With respect to interactions, it can be helpful to think of transactions as an advanced form of sharing permissions. Just as the way you open a file (e.g. with
FILE_SHARE_WRITE) effects how other processes can access the file, so do transactions. Looking at an example may help clarify the situation...
In the following image, we can see the effect of our transaction, both within our own program, and interaction with outside processes...
Here are the operations, in order, that created the image:
- Before the image was taken, the file was named File0000.
- In the KTM Demonstration program, we created a transaction.
- In the KTM Demonstration program, we renamed the file. Note that even within our application, the transaction view of the Folder has the renamed file, whereas the non-transacted view still has the original file name. We retrieve the non-transacted view using the traditional function name(i.e.
FindFirstFileEx), and retrieve the transacted view using the transacted function name (i.e.
FindFirstFileTransacted, passing in the
HANDLE to the transaction we received when we called
in the previous step).
- We opened the file in Notepad. Note that this operation succeeded. The contents of the file are the contents of file0000 before the transaction (i.e. we do not see the file renaming that is occurring within the scope of the transaction). If we were modifying the contents of file within the scope of the transaction, we would not see these changes either.
- We try to save the file in Notepad. This operation fails when we try to save (since the file File0000 has been locked by the transaction). If we had tried to save to another file name (e.g. file0001) the operation would have succeeded.
- In Windows Explorer, we attempt to rename File0000 to FileTryToRenameInExplorer. This operation fails, and explorer gives us an error dialog with the reason (i.e. the file has been locked by the transaction).
New APIs are always subject to the chicken-or-the-egg problem. Because there isn't enough of an installed base of Windows Vista, making a separate "Vista build" won't be worth the trouble for most people, so the new functionality is not used for many years.
The code provided includes a C++ class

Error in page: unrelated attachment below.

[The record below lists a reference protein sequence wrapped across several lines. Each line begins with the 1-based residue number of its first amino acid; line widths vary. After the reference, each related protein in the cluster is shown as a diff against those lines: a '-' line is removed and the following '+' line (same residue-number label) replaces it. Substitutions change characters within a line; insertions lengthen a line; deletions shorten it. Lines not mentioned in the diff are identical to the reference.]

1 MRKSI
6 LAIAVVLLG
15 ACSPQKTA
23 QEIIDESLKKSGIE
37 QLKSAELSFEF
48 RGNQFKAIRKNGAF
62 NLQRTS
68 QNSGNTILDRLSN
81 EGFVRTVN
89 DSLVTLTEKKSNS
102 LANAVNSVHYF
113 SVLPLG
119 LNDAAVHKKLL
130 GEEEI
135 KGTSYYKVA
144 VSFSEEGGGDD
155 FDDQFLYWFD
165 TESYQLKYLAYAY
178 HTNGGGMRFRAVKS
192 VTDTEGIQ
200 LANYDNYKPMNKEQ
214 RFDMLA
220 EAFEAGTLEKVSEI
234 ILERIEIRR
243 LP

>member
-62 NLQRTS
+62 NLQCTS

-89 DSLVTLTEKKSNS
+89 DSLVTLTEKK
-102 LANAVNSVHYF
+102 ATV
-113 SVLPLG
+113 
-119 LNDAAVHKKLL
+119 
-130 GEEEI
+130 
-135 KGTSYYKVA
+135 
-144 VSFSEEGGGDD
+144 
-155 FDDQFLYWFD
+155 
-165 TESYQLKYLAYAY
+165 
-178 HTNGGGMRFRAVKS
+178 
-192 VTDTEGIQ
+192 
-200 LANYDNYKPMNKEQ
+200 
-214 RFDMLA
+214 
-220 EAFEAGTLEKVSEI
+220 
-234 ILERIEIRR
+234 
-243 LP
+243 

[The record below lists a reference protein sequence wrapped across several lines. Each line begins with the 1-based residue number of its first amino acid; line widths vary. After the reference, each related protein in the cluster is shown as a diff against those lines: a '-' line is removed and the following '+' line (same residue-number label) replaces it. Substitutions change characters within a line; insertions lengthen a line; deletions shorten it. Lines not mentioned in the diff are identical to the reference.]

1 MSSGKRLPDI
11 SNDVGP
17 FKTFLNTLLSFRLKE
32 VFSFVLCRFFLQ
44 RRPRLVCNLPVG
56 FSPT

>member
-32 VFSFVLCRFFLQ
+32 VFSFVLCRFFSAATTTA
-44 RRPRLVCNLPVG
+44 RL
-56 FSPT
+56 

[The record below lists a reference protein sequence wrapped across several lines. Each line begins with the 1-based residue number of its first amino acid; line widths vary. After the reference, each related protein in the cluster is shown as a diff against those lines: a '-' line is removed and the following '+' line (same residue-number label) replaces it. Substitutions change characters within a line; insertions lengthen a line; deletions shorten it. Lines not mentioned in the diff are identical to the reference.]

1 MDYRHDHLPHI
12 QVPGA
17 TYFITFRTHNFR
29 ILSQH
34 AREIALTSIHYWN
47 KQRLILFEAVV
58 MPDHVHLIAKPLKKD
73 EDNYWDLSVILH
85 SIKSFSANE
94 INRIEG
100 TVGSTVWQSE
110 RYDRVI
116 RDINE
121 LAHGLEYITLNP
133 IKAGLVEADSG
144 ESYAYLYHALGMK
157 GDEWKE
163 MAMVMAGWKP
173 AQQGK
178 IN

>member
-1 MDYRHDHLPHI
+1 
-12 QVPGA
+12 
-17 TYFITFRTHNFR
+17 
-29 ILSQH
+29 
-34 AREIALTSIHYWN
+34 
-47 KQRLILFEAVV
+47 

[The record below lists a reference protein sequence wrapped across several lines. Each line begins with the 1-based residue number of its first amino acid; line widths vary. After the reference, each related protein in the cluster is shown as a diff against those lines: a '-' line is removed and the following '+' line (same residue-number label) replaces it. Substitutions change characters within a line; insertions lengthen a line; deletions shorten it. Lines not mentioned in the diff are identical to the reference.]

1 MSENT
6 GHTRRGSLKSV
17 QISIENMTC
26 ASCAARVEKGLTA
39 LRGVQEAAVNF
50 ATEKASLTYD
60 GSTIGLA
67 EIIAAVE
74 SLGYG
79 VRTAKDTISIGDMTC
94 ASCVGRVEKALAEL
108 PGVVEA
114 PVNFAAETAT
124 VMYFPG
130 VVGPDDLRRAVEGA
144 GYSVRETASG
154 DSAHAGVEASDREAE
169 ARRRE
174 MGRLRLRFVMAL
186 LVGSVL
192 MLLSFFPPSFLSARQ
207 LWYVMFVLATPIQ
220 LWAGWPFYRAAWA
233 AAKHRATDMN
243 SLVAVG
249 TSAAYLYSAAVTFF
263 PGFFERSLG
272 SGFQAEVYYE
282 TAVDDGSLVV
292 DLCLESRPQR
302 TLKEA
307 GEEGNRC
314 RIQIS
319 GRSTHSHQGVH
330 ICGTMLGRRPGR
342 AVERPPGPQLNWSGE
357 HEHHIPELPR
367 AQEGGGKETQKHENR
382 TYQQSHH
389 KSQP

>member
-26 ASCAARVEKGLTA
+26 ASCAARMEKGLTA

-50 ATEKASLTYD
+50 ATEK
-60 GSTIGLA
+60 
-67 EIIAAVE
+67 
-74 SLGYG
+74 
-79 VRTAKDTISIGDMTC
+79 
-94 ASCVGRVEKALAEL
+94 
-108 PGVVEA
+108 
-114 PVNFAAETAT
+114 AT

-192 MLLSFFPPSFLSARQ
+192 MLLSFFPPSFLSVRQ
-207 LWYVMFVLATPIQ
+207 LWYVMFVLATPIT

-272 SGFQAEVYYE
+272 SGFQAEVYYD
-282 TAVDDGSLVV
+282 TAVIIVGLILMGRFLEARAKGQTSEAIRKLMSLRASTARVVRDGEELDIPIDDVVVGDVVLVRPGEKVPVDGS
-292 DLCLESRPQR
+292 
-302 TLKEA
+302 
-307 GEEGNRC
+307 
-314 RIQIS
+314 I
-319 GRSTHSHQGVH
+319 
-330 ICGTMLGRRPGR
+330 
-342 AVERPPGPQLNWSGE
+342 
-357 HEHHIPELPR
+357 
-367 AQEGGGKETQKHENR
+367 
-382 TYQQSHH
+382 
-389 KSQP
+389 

KTMTransaction (in the files KTM.h and KTM.cpp) The goal of this class is to enable the best of both worlds. Your application will work on previous versions of Windows, but it will work "better" on Windows Vista. Without any changes to the code you write, the function calls in this class will form a transaction if the application is running on Windows Vista, and will not be transacted if run on earlier versions of Windows (which isn't THAT bad - it's how your code works right now anyway).
The class wraps all of the new transacted functions, and provides an interface that is identical to the existing Win32 functions you are familiar with. All of the functions in the class take the exact same parameters (in the same order) as the regular Win32 functions of the same name, so you can just use MSDN help for details on the parameters. (e.g. you just call the class's
DeleteFile function and the class will call either
::DeleteFile, as appropriate).
The class has no
#include dependencies and all function calls to the transacted functions are done via
GetProcAddress so that:
- You don't need Vista to run your application, and
- You can build your app without needing the latest SDK.
The code supports both
The relevant public portions of the class are listed here:
bool RollBack(); bool Commit();
BOOL CopyFile( ... );
BOOL CopyFileEx( ... );
BOOL CreateDirectoryEx( ... );
BOOL CreateHardLink( ... );
HANDLE CreateFile( ... );
BOOL DeleteFile( ... );
HANDLE FindFirstFileEx( ... );
DWORD GetCompressedFileSize( ... );
BOOL GetFileAttributesEx( ... );
DWORD GetFullPathName( ... );
DWORD GetLongPathName( ... );
BOOL MoveFileEx( ... );
BOOL MoveFileWithProgress( ... );
BOOL RemoveDirectory( ... );
BOOL SetFileAttributes( ... );
LONG RegCreateKeyEx( ... );
LONG RegDeleteKey( ... );
LONG RegOpenKeyEx( ... );
Here is an example of how to use the class:
trans.DeleteFile( "a.txt" );
trans.DeleteFile( "b.txt" );
trans.DeleteFile( "c.txt" );
What happens when the electricity comes back on? On Windows XP (and earlier) files a.txt and b.txt will be deleted, and c.txt will still be present. On Windows Vista none of the files will be deleted (the KTM will rollback the transaction on startup).
An example application is provided (built as a Visual Studio 2005 project). The application should run on versions of Windows before Vista (e.g. 2000 or XP), however the transaction buttons will not have any effect on these Operating Systems.
Links to other KTM Articles
Here are some great links for more information on transactions:
- 2007-03-07, Version 1.0, Initial release